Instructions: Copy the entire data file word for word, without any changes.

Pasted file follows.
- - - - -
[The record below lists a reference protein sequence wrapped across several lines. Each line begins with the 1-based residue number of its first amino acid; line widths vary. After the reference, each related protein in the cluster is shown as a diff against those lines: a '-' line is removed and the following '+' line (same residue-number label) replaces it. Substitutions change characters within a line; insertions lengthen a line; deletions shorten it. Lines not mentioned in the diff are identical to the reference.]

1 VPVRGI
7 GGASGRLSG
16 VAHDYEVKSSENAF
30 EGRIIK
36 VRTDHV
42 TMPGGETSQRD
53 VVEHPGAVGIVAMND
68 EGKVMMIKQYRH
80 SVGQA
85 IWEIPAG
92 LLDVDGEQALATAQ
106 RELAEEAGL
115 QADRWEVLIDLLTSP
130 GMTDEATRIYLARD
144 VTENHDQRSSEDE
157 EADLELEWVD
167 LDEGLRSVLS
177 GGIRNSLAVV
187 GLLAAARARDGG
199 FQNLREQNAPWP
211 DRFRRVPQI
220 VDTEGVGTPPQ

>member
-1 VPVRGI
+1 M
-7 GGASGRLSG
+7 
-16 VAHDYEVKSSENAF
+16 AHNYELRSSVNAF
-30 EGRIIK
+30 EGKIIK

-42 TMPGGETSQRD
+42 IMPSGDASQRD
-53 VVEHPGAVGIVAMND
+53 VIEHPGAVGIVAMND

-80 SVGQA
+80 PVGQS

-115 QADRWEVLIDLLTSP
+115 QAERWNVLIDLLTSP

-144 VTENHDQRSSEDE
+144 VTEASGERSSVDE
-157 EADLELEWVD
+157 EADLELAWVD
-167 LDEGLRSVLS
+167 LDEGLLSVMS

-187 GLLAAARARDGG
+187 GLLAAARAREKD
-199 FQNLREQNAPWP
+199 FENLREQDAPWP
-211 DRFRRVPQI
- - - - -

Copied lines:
[The record below lists a reference protein sequence wrapped across several lines. Each line begins with the 1-based residue number of its first amino acid; line widths vary. After the reference, each related protein in the cluster is shown as a diff against those lines: a '-' line is removed and the following '+' line (same residue-number label) replaces it. Substitutions change characters within a line; insertions lengthen a line; deletions shorten it. Lines not mentioned in the diff are identical to the reference.]

1 VPVRGI
7 GGASGRLSG
16 VAHDYEVKSSENAF
30 EGRIIK
36 VRTDHV
42 TMPGGETSQRD
53 VVEHPGAVGIVAMND
68 EGKVMMIKQYRH
80 SVGQA
85 IWEIPAG
92 LLDVDGEQALATAQ
106 RELAEEAGL
115 QADRWEVLIDLLTSP
130 GMTDEATRIYLARD
144 VTENHDQRSSEDE
157 EADLELEWVD
167 LDEGLRSVLS
177 GGIRNSLAVV
187 GLLAAARARDGG
199 FQNLREQNAPWP
211 DRFRRVPQI
220 VDTEGVGTPPQ

>member
-1 VPVRGI
+1 M
-7 GGASGRLSG
+7 
-16 VAHDYEVKSSENAF
+16 AHNYELRSSVNAF
-30 EGRIIK
+30 EGKIIK

-42 TMPGGETSQRD
+42 IMPSGDASQRD
-53 VVEHPGAVGIVAMND
+53 VIEHPGAVGIVAMND

-80 SVGQA
+80 PVGQS

-115 QADRWEVLIDLLTSP
+115 QAERWNVLIDLLTSP

-144 VTENHDQRSSEDE
+144 VTEASGERSSVDE
-157 EADLELEWVD
+157 EADLELAWVD
-167 LDEGLRSVLS
+167 LDEGLLSVMS

-187 GLLAAARARDGG
+187 GLLAAARAREKD
-199 FQNLREQNAPWP
+199 FENLREQDAPWP
-211 DRFRRVPQI